At least 1,603 people were killed in violent attacks across Nigeria between January and March 2021, a report by a non-governmental organisation, Nigeria Mourns, has shown.
The report titled “Violent Incidents Report: January – March 2021″ was published on Sunday.
The group said it gathered its figures through the use of newspaper reports and family sources to track violent killings.
The report also showed that 1,774 people were abducted within the three months under review.
“In the Q1 of 2021, Nigeria continued to experience inordinately high incidents of armed violence with very high body counts. Our tracking shows that at least 1603 persons lost their lives in the country from January – March 2021,” the group said on Twitter.
On the aspect of the perpetrators of the violence, the report revealed that 921 people were killed by suspected bandits, 207 people killed by persons suspected to be members of Boko Haram or its breakaway faction, ISWAP, 205 killed in isolated attacks and 106 lives were claimed by cult clashes.
Also, 79 people died through extra-judicial killings, communal crises led to the death of 53 people and 32 people killed by herdsmen.
A member of the Nigeria Mourns Coalition, Ier Jonathan, said the figures are worrying “but not meant to criticise the government.”
Nigeria has been battling with various forms of insecurity for years. This led to agitation by many citizens for state police.
As part of efforts to curb the challenges, South-west governors last year created a regional paramilitary outfit, Amotekun.
Also, the governors of the South-east states resolved to maintain a joint security outfit to be called Ebube Agu in April.
Aside from ordinary citizens, different state governors – Samuel Ortom of Benue State, Babagana Zulum of Borno, and Hope Uzodinma of Imo, among others, have been victims of violence as they or their properties were attacked.
Mr Ortom recently knocked the federal government for being complacent in the face of insecurity.
Governor Abubakar Bello of Niger State in early May told journalists that Boko Haram terrorists have been occupying some communities in the state.
He claimed the terrorists have displaced over 3,000 residents of the affected communities.
Governors want Buhari to address nation
The 17 governors in southern states of Nigeria, on Tuesday, asked the federal government to “convoke a national dialogue as a matter of urgency.”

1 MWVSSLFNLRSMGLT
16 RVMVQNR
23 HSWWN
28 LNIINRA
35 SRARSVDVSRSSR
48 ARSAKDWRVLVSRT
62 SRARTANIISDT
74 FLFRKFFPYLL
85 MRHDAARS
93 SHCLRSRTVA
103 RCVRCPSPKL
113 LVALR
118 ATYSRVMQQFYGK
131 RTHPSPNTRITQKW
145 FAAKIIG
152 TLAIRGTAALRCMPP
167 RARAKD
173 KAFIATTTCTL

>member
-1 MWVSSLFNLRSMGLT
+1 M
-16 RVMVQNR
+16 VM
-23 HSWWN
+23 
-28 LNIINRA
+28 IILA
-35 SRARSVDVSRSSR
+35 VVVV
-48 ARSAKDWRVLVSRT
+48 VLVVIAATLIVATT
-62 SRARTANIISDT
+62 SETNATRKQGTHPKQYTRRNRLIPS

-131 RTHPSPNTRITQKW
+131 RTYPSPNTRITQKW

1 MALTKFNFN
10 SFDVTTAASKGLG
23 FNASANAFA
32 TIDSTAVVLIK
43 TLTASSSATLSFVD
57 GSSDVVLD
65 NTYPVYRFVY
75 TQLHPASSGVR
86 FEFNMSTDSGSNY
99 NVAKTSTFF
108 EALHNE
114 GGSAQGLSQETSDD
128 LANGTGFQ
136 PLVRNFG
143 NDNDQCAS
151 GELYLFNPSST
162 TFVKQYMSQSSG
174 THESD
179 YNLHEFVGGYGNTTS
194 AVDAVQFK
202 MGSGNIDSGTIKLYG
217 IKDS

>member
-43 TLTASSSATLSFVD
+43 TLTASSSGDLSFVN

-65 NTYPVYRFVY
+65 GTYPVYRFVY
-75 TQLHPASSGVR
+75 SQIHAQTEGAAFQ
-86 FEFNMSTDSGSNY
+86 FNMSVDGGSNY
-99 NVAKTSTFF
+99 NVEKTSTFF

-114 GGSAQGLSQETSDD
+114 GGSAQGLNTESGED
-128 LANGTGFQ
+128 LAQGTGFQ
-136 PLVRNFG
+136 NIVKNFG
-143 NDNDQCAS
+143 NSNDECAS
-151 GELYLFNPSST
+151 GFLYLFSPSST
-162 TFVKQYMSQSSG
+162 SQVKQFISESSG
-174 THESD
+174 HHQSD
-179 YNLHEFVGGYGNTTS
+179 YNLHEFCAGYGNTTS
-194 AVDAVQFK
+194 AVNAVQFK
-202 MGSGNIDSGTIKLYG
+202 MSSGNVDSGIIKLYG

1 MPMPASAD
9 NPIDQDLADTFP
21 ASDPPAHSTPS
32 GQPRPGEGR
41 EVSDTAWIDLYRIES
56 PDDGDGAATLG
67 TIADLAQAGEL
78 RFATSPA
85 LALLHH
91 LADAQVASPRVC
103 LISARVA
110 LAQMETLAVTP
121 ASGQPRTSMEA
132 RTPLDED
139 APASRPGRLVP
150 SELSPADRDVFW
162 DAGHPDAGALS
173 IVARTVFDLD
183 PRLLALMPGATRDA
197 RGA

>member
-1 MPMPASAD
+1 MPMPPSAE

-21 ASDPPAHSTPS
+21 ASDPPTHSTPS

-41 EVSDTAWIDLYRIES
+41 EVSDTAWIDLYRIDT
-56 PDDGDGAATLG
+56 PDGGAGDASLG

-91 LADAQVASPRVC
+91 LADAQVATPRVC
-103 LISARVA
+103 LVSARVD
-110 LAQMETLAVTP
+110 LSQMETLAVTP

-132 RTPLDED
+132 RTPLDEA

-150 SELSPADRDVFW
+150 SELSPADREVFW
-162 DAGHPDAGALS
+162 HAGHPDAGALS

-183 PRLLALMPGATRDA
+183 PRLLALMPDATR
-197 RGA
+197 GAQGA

They called on President Muhammadu Buhari to “address Nigerians on the challenges of insecurity.”
The National Assembly had also called for a national security summit with the House of Representatives already announcing modalities for one of such.
President Muhammadu Buhari has never shown support for such calls. He also did not endorse the establishment of state police.
Buhari’s aide blames ‘evil forces’
Amidst the security challenges, President Buhari’s media aide, Femi Adesina, blamed ‘evil forces’ popularly referred to as ‘Aiye’ in Yoruba as the reason for insecurity in Nigeria.
“…Just as some forces knew the record that was to be achieved by Muhammadu Buhari as Nigerian President, and which he had begun to show since 2015 when he got into office, they positioned themselves against the government
“The lesson? When you are high-flying, the centrifugal forces will come against you, and it would only take the grace of God for you to attain.
“Yoruba people call those forces Aiye. When Aiye is on your case, as it was against Man City, and it is against the Buhari government, you need God, and God alone. Aiye (meaning ‘the world,’ if freely translated) is the negative part of mankind. The pernicious, baleful, sly and scheming part of humanity. If Aiye gets on your matter, you need God and God alone,” his article published on Thursday partly read.
He, however, expressed optimism that Mr Buhari will conquer.
“Who says Nigeria will not rise from its current travails? Who says Aiye will always win? Not where God is involved. And God is involved with Nigeria, our own dear na Under President Buhari, peace and security would be restored. The economy would rebound. Life would be abundant for the people, and Aiye would be left standing small, holding the rump of the flag of a country it thought had gone into oblivion,” he wrote.
By Adejumo Kabir